NEW DELHI

A different take at Indo-Pak relations

NEW DELHI OCT. 10. "There is a lag between what the people want and the Governments in both India and Pakistan do. Both sides, people want to reach out to each other. There was such a warm response to baby Noor and Munir. But at the State-level, even though both countries spoke about improving relations, all that they have been able to achieve is resumption of the bus service and exchange of High Commissioners," said columnist Praful Bidwai here today. He was speaking on "Communalism, Nationalist Chauvinism and India Pakistan Hostility: The Connection" as part of the five-day training workshop being organised in the city by ANHAD (Act Now for Harmony and Democracy).

"There has to be something within the system itself that resists the normalisation of relations. The Governments can't even resolve the issue of over flights even though it costs them so much more," said Mr. Bidwai.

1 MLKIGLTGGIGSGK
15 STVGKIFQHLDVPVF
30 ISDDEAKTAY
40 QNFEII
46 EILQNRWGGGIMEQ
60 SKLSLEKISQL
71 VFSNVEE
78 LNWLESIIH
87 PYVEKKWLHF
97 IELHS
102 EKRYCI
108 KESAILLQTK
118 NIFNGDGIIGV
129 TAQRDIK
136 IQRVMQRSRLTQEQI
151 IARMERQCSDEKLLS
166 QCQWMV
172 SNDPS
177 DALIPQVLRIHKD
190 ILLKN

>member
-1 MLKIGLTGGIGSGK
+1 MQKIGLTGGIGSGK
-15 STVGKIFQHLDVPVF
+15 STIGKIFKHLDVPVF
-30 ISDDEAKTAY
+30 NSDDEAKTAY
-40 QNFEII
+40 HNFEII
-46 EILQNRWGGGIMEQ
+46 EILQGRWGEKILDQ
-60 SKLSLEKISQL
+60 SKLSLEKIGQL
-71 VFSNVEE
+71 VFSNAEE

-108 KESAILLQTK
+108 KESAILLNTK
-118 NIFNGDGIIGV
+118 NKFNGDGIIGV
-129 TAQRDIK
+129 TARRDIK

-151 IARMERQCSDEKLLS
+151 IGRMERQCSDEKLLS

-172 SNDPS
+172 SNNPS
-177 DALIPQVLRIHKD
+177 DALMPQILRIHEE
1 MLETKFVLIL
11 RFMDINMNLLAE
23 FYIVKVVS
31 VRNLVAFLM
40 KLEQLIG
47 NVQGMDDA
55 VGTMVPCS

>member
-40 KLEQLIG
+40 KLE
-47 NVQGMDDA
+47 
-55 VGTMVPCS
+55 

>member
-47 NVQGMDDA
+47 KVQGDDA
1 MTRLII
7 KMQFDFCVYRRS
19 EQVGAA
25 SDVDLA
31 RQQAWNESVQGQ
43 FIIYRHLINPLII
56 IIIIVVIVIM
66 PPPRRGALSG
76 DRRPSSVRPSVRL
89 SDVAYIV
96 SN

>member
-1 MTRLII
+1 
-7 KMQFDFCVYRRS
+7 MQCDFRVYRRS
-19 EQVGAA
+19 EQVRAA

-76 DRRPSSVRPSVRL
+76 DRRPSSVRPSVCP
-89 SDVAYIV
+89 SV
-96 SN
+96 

Identifying the Kashmir issue and the nuclear threat as the main issues of concern between the two States, he remarked: "The first is something that has very strong sentiments on both sides, even among the people. But the second is something that needs to be resolved as soon as possible."

Defining India as a State following "militaristic notions of security," Mr. Bidwai remarked that in concentrating all efforts on military security, India was perverting her priorities. "While India spends about Rs. 35,000 crores on primary education, it spends about 77,000 crores on defence - excluding military pensions. And we all know what is more important. Here, a country attaches almost mystical value to the military means of defence and forgets about everything else. The notion is that the more force you use, the more effective the means of defence will be," he said. Picking on the recent Iraq issue, he added that while Americans continue to think that the more force they apply, the more the people of Iraq will comply, the locals of Iraq were responding in a different manner.